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I have gotten great results with a ribbon into a tube pre (Cascade Victor into ADL600) about 18" from the middle of the body, and an SM57 or SDC above the fingerboard.

It also depends on if they are plucking or bowing. If bowed, you may need to move the lower mic back some.
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#16
29th November 2007
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I tend to approach miking an upright bass (plucked) like the old timers did. Get down on your hands and knees and LISTEN WITH YOUR EAR.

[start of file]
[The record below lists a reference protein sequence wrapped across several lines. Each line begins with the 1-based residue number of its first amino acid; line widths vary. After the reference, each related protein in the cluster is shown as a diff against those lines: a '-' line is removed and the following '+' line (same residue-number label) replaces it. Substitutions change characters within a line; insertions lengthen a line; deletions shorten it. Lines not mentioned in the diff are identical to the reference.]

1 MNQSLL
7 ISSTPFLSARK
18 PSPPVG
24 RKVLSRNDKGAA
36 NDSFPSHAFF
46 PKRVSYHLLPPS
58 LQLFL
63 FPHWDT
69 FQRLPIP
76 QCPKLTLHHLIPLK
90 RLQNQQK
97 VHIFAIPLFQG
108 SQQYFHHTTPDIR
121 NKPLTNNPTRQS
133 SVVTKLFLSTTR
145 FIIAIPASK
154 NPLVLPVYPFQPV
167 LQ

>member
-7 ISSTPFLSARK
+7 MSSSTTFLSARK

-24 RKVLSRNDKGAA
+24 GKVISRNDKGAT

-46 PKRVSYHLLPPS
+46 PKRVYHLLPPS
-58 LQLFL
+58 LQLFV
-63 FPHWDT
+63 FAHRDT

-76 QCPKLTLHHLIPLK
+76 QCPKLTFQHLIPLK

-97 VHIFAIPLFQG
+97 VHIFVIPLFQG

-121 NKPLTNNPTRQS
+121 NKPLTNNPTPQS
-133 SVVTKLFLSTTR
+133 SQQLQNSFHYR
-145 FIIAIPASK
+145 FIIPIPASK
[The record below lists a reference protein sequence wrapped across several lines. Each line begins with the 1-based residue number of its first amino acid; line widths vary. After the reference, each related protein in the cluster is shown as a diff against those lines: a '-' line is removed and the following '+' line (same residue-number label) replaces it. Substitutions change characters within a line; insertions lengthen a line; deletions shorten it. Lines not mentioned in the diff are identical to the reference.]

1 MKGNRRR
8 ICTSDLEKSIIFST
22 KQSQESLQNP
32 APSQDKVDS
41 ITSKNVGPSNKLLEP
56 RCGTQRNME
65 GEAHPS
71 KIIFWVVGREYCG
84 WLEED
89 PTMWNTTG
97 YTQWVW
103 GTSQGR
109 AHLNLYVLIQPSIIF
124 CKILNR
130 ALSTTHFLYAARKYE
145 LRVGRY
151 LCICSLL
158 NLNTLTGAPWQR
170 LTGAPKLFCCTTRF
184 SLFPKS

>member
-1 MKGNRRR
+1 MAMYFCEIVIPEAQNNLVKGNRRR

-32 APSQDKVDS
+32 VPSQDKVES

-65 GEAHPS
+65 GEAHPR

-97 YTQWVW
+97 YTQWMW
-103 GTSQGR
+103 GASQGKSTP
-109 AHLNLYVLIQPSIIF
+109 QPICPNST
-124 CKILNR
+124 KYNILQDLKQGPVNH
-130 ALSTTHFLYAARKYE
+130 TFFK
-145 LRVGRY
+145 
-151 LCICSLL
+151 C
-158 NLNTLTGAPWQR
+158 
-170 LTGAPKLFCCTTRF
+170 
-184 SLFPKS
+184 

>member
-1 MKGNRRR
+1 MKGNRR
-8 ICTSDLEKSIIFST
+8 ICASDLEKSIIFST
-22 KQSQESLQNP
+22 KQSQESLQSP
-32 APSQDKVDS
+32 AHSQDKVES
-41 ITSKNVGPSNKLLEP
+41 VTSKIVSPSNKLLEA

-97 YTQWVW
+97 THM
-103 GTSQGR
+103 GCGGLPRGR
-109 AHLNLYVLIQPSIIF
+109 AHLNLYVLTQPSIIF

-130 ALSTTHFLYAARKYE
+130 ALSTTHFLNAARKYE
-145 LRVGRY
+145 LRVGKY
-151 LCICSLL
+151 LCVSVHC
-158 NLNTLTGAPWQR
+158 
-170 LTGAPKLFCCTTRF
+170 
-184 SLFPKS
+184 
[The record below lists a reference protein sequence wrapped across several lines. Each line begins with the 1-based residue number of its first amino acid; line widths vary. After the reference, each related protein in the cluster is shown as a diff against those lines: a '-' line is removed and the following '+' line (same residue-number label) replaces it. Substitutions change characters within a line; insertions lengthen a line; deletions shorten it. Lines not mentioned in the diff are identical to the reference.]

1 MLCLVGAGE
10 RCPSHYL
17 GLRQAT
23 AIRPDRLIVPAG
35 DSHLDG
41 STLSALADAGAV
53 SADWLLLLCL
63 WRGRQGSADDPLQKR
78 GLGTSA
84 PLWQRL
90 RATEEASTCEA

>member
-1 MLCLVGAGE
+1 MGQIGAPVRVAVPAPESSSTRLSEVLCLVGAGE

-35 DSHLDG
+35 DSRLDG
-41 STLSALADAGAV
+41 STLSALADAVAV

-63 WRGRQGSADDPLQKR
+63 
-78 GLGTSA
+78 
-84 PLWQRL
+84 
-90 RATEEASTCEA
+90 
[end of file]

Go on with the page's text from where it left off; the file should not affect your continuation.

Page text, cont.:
An upright bass will have different notes that will sound louder than others. It is important to find a miking location where the volume and tone of each individual note is consistent.

A good place to start listening is out in front of the bridge. Listen with one ear, above, below, and to the sides of the bridge area. Find a place where it sounds like what you would like the finished product to sound. A louder bass may sound better farther out in front - say, 12" in front of the bridge, a quieter one maybe closer to 4". It all depends on where the sound seems to fully develop.

The f-holes are USUALLY to be avoided. There is a lot of air moving in front of the f-hole that will likely over-modulate the mic capsule. It may sound muddy, undefined, uneven, and distorted. Beware the f-hole (USUALLY).